Yes, gradually. I understand that a great deal of stuff that used to be performed on animals is being phased out. The Home Office and the medical profesison, to their credit, are making advances all the time. But at the same time it's rather disturbing that when the Prevention of Cruelty to Animals Act was passed in 1876, the country was using something like seven hundred animals a year in research. Now we're using half a million. And a great many of these are used for testing cosmetics, for testing household detergents and so on. We're told by the Home Office that people want change and variety. Well, let's change the public demand. The public used to demand human slavery. It did not yield until public opinion demanded a change. I think we've got no alternative but just to keep pounding away at public opinion. Horrible things were done to animals in the nineteeth century -- in the name of sport. This has diminished. But at the same time the commercial exploitation of animals has risen -- and animals are being crowded out their natural habitats with fatal results. I found that there was a great deal of very graphic cruelty in "Shardik," and that Iwas eventually reading it because I knew I had to, not because I really wanted to.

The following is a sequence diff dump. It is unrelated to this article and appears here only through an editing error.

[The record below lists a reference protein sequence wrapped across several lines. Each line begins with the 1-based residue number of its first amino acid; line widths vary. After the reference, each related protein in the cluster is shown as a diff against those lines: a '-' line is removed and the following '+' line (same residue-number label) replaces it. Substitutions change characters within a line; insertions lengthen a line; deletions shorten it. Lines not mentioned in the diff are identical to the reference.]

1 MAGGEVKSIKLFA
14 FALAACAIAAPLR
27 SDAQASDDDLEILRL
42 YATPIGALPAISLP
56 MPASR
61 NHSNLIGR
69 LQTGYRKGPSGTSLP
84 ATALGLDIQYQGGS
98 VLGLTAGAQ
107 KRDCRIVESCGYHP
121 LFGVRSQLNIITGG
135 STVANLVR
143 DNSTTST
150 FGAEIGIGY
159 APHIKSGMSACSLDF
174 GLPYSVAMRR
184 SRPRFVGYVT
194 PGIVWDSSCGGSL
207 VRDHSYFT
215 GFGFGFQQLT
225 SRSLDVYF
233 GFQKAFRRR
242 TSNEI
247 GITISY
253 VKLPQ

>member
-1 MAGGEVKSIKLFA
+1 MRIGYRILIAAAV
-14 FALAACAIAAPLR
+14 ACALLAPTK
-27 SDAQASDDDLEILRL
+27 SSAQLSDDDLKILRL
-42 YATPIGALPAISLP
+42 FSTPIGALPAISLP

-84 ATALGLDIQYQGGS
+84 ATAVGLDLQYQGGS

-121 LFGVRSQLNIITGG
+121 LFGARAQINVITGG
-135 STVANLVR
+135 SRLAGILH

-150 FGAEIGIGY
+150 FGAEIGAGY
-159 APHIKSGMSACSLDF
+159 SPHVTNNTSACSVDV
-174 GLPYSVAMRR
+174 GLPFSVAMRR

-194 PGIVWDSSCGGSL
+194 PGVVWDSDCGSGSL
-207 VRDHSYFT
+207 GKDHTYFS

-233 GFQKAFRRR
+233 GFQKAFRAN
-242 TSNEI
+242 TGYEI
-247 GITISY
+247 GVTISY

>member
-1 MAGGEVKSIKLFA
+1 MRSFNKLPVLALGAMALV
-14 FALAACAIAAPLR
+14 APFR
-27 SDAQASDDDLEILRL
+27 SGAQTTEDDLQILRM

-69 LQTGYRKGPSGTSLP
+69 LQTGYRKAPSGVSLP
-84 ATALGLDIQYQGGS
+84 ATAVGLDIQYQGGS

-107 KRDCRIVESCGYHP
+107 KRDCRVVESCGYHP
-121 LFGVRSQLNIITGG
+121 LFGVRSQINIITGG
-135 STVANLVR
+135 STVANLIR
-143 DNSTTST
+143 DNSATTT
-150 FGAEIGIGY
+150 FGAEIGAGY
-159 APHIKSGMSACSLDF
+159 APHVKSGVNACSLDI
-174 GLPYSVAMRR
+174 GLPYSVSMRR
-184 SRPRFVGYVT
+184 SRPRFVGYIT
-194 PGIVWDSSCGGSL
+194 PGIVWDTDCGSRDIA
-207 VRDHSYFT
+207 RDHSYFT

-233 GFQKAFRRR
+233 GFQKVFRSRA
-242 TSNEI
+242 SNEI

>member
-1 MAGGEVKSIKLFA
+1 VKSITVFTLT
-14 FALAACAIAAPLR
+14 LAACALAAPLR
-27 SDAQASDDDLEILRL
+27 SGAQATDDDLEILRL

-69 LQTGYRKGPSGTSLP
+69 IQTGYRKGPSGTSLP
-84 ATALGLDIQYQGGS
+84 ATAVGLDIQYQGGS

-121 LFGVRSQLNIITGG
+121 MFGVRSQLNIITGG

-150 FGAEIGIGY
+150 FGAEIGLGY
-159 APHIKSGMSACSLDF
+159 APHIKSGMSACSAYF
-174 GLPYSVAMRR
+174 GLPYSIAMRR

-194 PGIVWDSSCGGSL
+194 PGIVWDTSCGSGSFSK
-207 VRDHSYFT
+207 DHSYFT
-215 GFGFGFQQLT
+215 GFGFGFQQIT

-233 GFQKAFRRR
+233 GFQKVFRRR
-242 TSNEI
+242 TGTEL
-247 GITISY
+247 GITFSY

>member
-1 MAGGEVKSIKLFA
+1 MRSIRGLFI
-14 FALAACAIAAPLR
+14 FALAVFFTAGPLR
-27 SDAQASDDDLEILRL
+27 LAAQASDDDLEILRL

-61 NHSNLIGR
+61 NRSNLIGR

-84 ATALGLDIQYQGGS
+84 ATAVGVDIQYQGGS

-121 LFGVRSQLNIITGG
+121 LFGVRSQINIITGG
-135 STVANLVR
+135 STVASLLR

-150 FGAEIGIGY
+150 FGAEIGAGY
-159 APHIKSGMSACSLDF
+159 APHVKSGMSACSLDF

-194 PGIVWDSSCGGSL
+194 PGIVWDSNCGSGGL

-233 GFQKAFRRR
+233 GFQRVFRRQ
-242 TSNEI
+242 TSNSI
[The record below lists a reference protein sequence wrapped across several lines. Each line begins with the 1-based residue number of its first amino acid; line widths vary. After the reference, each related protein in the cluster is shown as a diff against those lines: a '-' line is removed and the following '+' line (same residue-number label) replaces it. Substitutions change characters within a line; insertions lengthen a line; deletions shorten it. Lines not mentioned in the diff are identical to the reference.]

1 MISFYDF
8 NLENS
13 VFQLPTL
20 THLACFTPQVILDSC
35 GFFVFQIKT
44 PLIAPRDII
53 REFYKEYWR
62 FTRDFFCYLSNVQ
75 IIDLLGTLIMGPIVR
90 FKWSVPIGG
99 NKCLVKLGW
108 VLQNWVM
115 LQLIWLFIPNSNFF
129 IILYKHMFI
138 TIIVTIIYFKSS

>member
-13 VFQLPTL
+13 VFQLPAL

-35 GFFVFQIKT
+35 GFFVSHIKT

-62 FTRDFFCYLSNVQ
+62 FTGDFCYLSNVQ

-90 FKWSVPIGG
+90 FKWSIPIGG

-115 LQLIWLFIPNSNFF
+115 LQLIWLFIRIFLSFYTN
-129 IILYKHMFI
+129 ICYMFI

The book is not realy in the form in which I wished it to reach the public. The whole business of the children in "Shardik," and of Kelderek's tremendous discovery that Shardik had not, after all, come for any of the purposes that everyone first though is eventually summed up by Kelderek as a great discovery -- "If there was not an unhappy child in the world, the future would be secure." It was as a result of the bitter, true story of a child, whose parents' marriage had smashed, that the idea for "Shardik" first occured to me. The book originally contained a prologue and epilogue in which I tied the legend of Shardik to one of the greatest problems and evils of today -- that of the harm done to children by parental separation and divorce. Why didn't your publishers want the prologue and epilogue?
They wanted the book to begin with the stormy opening of "Shardik" coming out of the fire. I pleaded in vain to keep my prologue and epilogue but they would not have it. So my real message is not there. I still cherish a hope that one day "Shardik" will appear in its full and complete form. I was conscious of a parallel between children as innocents and animals as innocents. You said once that you feel the reason animals are better than humans is, if I am not misquoting you, that they can't sin. Do you feel the same about children?